Dena Lenham, aka KreinikGirl, is Creative Director at Kreinik Manufacturing…
How many unfinished or unframed stitching projects do you own? (No guilt, no shame in your answer; we all have them!) More importantly: how are you storing them? That answer may be more significant that you realize. Most of us don’t think twice about using a plastic bag, for instance, maybe wrapped with a rubber band to keep things in order. However, a few years from now we will find that project and decide to finish or frame it, only to discover it is discolored or brittle. Don’t let this happen to you. Store your textiles safely.
I am Dena, I work for a textile company, and I’m here with an important public service announcement: Practice Safe Storage. You worked hard, or worked halfway, on that needlework project, so don’t risk damaging it by the way you store it. Consider how you may have found your late grandmother’s embroidered pillowcase, crocheted doily, or quilt, for instance. Her handwork is a piece of herself, passed down and now available to you—hopefully it is in good condition. Your creations are equally valuable. How you store your project matters to it’s condition, longevity, and future viewers.
There is a simple, correct answer to storing textiles safely, so simple that I want everyone to take this step today: get some Acid-Free Tissue Paper. Instead of harmful plastic bags, old pillow cases, or open-air exposure, store needlework with a protective layer of Acid-Free Tissue Paper. It’s the same material used by conservationists, and it can preserve other valuables too, such as wedding dresses and quilts.
All tissue created equal?
Why acid-free? Isn’t all tissue paper acid-free? Actually, it’s not, so discard that dollar-store bargain stack of tissue. Acid in normal tissue paper transfers to textiles over time, causing them to become discolored, brittle, or tarnished. Acid-Free Tissue Paper, however, is neutral, unbuffered, and therefore the safest way to store textiles including cotton, wool, silk, linen and even real metal threads. It’s safe for your jewelry, photos, and other heirlooms as well. It’s not as expensive as it sounds, and you can find it from many online sources (Google Acid-Free Tissue Paper).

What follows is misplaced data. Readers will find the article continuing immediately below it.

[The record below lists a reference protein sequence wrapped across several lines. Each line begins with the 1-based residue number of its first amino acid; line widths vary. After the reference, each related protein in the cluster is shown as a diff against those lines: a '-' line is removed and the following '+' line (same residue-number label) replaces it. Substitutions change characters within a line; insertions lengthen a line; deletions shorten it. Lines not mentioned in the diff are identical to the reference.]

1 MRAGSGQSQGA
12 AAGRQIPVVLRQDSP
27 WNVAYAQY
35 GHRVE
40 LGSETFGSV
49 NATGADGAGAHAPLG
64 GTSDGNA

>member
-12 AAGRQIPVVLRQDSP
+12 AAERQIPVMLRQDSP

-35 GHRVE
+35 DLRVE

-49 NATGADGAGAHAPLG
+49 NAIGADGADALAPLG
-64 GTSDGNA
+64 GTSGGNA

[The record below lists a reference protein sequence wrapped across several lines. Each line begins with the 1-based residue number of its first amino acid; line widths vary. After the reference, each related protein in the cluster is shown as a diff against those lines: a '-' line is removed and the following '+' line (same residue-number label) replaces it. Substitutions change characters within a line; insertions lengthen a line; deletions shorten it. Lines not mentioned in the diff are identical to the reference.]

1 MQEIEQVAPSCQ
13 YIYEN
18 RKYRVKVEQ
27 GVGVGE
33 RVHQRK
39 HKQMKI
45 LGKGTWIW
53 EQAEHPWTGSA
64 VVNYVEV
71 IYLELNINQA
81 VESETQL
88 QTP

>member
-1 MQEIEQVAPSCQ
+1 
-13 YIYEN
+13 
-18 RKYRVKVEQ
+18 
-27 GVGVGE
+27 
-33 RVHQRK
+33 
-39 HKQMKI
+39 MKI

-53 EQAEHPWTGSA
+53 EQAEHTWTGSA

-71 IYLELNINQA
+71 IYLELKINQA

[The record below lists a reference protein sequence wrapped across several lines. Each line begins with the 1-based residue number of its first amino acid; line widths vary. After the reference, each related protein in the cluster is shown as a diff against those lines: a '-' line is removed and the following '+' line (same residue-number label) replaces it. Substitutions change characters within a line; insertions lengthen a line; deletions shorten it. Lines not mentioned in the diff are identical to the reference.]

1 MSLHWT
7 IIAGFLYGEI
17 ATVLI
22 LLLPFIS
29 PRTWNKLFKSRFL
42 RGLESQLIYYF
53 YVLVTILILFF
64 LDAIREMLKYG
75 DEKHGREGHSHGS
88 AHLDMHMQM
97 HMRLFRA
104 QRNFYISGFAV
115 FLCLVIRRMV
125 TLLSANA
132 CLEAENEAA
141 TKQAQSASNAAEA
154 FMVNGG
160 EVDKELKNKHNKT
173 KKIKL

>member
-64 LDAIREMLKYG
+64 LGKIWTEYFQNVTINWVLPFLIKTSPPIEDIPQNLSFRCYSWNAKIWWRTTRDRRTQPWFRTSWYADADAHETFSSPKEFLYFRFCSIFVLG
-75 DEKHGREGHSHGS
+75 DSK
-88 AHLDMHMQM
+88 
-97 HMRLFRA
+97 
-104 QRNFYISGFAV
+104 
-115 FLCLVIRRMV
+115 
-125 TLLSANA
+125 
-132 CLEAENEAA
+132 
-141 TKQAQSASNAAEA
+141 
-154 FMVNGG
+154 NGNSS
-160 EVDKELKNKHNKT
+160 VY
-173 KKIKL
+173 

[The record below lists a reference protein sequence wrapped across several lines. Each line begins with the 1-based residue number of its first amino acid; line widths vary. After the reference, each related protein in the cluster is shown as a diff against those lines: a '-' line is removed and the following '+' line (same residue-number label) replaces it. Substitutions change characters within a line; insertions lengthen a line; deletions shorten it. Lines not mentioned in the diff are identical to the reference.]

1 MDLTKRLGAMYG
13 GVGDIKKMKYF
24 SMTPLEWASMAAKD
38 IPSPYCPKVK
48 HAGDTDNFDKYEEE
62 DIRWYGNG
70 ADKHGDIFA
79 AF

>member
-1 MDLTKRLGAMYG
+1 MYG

About storing threads
A few notes about safely storing thread spools: Keep them out of direct sunlight and guard for highly humid atmospheres. Never ever, ever wrap a spool or skein with a rubber band. Never. Ever. If you remember two things from me this month, make it these helpful words: “Acid Free Tissue Paper” and “No Rubber Bands.” Your needlework is a treasure—to you, to your descendants, to us, to the history of needlework through the centuries (seriously, it is). Protect it.
Dena Lenham, aka KreinikGirl, is Creative Director at Kreinik Manufacturing Company, a family-owned, USA-based business that manufactures high-quality yarns and threads made of metallics, silks and real metals from their West Virginia factory. Dena’s monthly column, Kreinik Calling, sheds light on the fascinating fibres that we all use and love.